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Southwestern and Great Basin Languages

  • C. F. Voegelin
  • F. M. Voegelin

Abstract

Those who have not been faced with the task of giving a reasonable account of languages whose varieties do not include a standard may fail to appreciate the difficulty of the task. The linguistic varieties within different native languages in the Great Basin and in the Southwest of America are easier to account for than those of aboriginal Australia, for example, because the Australian languages are virtually all related, and because any language may consist — or have consisted — of a chain of dialects such that the dialect of a given small area is intelligible to the dialects in the flanking small areas, while the dialects at the geographical ends of the linguistically interlocking or intermeshing small areas are separated by as much of a language barrier as could be expectable between any two separate languages that are in fact related, but most distantly so. Any non-contiguous dialect is apt to be not quite intelligible to its once removed neighbor; yet since adjacent dialect links in the chain are mutually intelligible, the dialect chain as a whole can be claimed to constitute a single language — though one which is not amenable to the usual criterion of intelligibility based on sharing a high percentage of cognates. The correlation alleged to exist between percentage of same or recognizable lexical items and some degree of intelligibility in dialect distance testing would yield an increase in ‘separate’ language count — but, paradoxically, would isolate ‘separate’ languages which are never separated by a language barrier at any particular point along the unbroken dialect chain. Furthermore, where the dialect chain is broken by relocation of societies in the historical or the protohistorical period, the distinction between separate languages and dialects of the same language would be impossible to attest even with the dubious definiteness of dialect distance testing of unbroken chains of dialects.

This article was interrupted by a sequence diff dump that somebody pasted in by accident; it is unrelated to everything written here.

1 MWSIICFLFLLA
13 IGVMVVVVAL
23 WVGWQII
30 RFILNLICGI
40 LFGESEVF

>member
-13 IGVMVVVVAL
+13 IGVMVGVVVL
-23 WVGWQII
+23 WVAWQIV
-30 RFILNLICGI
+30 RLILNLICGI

Keywords

Language Barrier Language Group Major Branch Language Family Small Nationality 
These keywords were added by machine and not by the authors. This process is experimental and the keywords may be updated as the learning algorithm improves.

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© Springer Science+Business Media New York 1976

Authors and Affiliations

  • C. F. Voegelin
  • F. M. Voegelin

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